My new book (The Wisdom of Jesus) has just been published by Wipf and Stock in their selective imprint Cascade Books. Basically my study of Jesus addresses two questions: (1) how would the image of Jesus appear if it were based only on the limited number of sayings that scholars generally agreed originated with Jesus? And (2) how would the wisdom of Jesus reflected in those few sayings compare to the wisdom of the sages (a sage: someone distinguished for their wisdom) of ancient Israel and the apostles of the early Christian church?
To answer such questions historians face serious difficulties. Everything we know about Jesus comes from what later writers thought about him; none of the statements they attributed to him come directly from him. Everything in the early Christian gospels is either derived from historical memory, or is borrowed, or invented. In short, everything about Jesus in the gospels is at best hearsay. Even those very few sayings receiving near-universal agreement from historians as sayings of Jesus can only be affirmed as historically probable rather than historically certain. In describing the sayings and doings of Jesus the later gospels, written a generation or more after the time of Jesus, are seriously flawed as history, meaning that the evangelists are not reporting the traditions about Jesus in an unbiased way.
The aim of the book is to allow Jesus to speak directly to modern readers in his own voice, as nearly as possible in his own words, without the theological explanations of the gospel writers, or the interpretations of modern scholars and theologians. The resulting image of Jesus that emerges from the study of his sayings is a complex picture of a first-century lower-class man who was not religious in a traditional sense. For example, Jesus says very little about God. His discourse was the language of the secular world and addressed issues of common life in an oblique way. That is to say, his actual words deal more with lower class village life, and offer sweeping unrealistic challenges to the complexities of daily living. He did not leave behind a code of conduct to be followed, and also simply omitted any practical guidance as to how his challenging ideas should be incorporated into daily life. For example, one of the probable statements of Jesus is this rather contradictory directive: Be sly like snakes and simple like pigeons (Matthew 10:16). The statement prompts the question: how is it possible to be both at once? And on another occasion he said: when someone snatches your outer garment, don't prevent them from taking your undergarment as well (Luke 6:29b)—obeying this instruction in a literal fashion would leave one virtually nude—not very practical advice for living in a dangerous world.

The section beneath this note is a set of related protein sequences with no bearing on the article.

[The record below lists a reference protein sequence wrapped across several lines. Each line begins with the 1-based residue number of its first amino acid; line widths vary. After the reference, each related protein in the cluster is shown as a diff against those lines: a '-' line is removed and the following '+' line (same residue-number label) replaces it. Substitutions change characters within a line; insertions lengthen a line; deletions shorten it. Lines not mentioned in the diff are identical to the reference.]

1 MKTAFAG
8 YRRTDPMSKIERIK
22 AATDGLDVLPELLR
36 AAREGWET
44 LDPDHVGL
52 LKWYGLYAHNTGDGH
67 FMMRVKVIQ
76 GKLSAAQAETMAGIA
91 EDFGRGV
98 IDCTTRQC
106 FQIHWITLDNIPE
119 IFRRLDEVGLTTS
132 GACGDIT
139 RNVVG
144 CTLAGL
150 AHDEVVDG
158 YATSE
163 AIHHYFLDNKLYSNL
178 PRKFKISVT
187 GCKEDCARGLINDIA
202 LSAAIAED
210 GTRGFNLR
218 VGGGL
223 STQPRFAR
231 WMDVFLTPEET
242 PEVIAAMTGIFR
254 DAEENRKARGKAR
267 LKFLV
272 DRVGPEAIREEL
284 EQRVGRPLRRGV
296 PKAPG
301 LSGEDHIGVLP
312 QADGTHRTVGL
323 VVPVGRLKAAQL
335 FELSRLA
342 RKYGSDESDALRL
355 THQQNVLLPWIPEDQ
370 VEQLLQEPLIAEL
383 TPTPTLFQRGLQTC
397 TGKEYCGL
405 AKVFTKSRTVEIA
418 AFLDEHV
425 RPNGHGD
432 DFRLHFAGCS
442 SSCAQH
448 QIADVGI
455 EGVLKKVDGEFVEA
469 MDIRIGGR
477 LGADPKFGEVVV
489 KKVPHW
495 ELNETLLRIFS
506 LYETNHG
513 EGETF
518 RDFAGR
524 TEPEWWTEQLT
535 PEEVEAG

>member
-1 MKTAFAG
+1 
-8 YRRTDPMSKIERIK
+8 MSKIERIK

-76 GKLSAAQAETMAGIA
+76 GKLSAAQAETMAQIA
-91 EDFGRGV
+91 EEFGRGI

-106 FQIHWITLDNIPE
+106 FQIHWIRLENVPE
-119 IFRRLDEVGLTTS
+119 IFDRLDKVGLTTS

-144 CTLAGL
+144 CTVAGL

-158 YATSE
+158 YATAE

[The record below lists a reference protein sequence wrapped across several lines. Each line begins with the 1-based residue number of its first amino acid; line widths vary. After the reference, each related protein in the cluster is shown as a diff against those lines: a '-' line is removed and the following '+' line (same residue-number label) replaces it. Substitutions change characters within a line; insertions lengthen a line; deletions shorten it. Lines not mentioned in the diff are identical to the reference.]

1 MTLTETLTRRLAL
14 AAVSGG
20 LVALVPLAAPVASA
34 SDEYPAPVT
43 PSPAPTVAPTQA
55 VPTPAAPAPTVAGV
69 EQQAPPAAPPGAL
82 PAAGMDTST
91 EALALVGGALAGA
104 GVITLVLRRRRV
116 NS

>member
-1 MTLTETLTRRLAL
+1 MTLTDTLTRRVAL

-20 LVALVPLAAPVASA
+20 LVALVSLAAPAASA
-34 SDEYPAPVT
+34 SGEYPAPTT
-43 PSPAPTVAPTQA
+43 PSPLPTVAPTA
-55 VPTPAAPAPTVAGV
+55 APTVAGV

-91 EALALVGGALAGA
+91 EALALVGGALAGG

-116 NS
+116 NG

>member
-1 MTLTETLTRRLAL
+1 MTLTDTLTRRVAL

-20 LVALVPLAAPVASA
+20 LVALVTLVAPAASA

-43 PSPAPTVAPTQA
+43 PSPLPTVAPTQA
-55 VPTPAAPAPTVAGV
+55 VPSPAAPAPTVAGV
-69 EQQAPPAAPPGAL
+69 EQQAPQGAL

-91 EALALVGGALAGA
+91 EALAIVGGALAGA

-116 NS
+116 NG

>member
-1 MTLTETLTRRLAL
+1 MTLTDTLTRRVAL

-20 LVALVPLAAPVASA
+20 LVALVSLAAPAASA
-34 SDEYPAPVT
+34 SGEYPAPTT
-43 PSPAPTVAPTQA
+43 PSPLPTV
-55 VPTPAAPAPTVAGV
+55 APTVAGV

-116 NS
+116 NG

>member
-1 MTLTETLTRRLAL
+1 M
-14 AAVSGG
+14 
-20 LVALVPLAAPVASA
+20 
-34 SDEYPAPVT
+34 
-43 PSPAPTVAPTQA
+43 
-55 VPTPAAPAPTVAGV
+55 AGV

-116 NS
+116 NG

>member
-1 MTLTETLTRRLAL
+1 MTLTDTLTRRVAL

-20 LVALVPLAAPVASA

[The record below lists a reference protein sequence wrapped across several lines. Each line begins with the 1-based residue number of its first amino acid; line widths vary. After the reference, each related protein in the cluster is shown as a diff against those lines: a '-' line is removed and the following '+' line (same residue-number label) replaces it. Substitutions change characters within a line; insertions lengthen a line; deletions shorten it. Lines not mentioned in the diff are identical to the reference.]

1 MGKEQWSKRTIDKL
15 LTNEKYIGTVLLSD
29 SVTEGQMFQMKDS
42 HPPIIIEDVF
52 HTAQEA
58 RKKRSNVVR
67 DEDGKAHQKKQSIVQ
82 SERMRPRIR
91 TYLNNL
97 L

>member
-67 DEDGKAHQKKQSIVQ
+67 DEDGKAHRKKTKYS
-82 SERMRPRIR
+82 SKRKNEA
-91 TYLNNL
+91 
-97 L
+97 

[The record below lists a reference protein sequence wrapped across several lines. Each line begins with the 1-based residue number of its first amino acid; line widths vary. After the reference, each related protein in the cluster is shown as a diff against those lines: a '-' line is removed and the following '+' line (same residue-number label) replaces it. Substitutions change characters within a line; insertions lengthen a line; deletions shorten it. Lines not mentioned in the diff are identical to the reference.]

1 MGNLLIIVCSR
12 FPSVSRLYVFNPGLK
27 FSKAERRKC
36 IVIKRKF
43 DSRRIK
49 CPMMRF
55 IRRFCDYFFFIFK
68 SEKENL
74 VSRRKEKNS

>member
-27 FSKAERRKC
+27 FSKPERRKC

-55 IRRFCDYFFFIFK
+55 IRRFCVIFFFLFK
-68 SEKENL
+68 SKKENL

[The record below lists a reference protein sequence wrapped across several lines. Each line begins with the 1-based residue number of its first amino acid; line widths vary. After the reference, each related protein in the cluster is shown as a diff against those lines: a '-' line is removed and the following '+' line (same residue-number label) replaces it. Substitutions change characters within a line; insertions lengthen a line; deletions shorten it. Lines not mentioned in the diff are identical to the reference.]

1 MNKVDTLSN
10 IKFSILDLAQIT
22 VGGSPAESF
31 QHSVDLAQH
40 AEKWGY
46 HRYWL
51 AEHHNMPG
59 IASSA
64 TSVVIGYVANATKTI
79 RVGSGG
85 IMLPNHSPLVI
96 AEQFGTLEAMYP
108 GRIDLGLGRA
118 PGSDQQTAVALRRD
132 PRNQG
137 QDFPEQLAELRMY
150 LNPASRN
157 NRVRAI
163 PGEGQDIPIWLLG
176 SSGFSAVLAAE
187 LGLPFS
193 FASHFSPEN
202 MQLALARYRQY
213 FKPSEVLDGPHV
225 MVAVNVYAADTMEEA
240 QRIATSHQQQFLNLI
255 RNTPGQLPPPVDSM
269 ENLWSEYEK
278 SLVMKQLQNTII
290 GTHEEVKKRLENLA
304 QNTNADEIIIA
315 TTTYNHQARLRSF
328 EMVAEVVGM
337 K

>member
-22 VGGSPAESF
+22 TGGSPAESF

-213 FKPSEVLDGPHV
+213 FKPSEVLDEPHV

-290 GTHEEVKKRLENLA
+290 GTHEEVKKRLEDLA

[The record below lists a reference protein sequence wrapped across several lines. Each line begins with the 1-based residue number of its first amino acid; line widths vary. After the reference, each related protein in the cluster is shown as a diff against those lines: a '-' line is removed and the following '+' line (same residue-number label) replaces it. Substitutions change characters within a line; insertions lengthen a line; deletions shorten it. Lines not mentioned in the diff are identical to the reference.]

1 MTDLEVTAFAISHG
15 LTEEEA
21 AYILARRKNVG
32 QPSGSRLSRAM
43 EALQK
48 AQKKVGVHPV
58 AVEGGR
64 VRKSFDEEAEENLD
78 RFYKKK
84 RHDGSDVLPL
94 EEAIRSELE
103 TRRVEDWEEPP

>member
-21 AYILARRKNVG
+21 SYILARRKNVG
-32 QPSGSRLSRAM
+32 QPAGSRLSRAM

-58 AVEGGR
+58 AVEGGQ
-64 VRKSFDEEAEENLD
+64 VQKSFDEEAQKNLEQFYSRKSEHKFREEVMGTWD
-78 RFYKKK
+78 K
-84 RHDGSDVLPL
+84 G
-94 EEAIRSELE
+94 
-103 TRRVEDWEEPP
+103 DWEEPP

The sages of ancient Israel, on the other hand, offer a range of advice about how to get along in the world. Some texts offer religious instruction, which is identified as divine wisdom, and devalue human insight and experience. Job's book is a courageous human challenge to the supposedly perfect divine wisdom, while Ecclesiastes finds both divine wisdom, and human insight and experience bankrupt as resources for getting on in the world. The apostles of the church locate wisdom in the world as a divine initiative and disparage human wisdom. The ideas of Jesus, however, conflict with the religious and secular wisdom of his day—even putting him at odds with human self-interest.
The chapter titles are:
The Problem of the Historical Study of Jesus
Jesus and the Language of the Gospel
Early Christian Wisdom
Surveying the Sages of Ancient Israel
The Sayings of Jesus: A Preface
Vestiges of a Discourse
Parables: Fictional Narratives about the Ordinary
A Case Study of a Parable: The Fired Manager
Jesus between the Wisdom Canons of Israel and the Church
The Epilogue is entitled: Pondering the Unreliability of the Gospels
The publisher's website describing the book is: http://wipfandstock.com/the-wisdom-of-jesus.html.
Charles W. Hedrick
Missouri State University